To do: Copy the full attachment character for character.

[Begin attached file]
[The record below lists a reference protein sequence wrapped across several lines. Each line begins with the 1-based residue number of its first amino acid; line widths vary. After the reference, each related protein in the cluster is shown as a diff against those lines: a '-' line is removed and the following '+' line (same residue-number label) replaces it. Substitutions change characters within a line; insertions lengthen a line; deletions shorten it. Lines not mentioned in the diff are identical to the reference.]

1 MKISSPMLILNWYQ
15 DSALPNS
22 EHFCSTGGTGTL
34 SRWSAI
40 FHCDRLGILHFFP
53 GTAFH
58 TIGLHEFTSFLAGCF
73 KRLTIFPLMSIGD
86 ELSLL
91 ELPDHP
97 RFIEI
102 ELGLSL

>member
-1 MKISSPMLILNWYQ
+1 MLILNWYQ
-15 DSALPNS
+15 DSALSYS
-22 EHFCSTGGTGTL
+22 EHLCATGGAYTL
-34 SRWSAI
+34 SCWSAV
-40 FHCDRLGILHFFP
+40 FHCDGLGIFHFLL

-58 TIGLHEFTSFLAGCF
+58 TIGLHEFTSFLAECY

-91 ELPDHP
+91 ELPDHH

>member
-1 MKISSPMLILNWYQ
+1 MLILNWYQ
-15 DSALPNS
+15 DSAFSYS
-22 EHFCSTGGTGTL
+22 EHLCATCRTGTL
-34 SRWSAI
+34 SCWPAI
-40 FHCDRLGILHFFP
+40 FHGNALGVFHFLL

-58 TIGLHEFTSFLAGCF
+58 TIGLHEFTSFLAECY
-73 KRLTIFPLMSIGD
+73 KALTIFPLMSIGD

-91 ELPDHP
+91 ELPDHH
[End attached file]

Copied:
[The record below lists a reference protein sequence wrapped across several lines. Each line begins with the 1-based residue number of its first amino acid; line widths vary. After the reference, each related protein in the cluster is shown as a diff against those lines: a '-' line is removed and the following '+' line (same residue-number label) replaces it. Substitutions change characters within a line; insertions lengthen a line; deletions shorten it. Lines not mentioned in the diff are identical to the reference.]

1 MKISSPMLILNWYQ
15 DSALPNS
22 EHFCSTGGTGTL
34 SRWSAI
40 FHCDRLGILHFFP
53 GTAFH
58 TIGLHEFTSFLAGCF
73 KRLTIFPLMSIGD
86 ELSLL
91 ELPDHP
97 RFIEI
102 ELGLSL

>member
-1 MKISSPMLILNWYQ
+1 MLILNWYQ
-15 DSALPNS
+15 DSALSYS
-22 EHFCSTGGTGTL
+22 EHLCATGGAYTL
-34 SRWSAI
+34 SCWSAV
-40 FHCDRLGILHFFP
+40 FHCDGLGIFHFLL

-58 TIGLHEFTSFLAGCF
+58 TIGLHEFTSFLAECY

-91 ELPDHP
+91 ELPDHH

>member
-1 MKISSPMLILNWYQ
+1 MLILNWYQ
-15 DSALPNS
+15 DSAFSYS
-22 EHFCSTGGTGTL
+22 EHLCATCRTGTL
-34 SRWSAI
+34 SCWPAI
-40 FHCDRLGILHFFP
+40 FHGNALGVFHFLL

-58 TIGLHEFTSFLAGCF
+58 TIGLHEFTSFLAECY
-73 KRLTIFPLMSIGD
+73 KALTIFPLMSIGD

-91 ELPDHP
+91 ELPDHH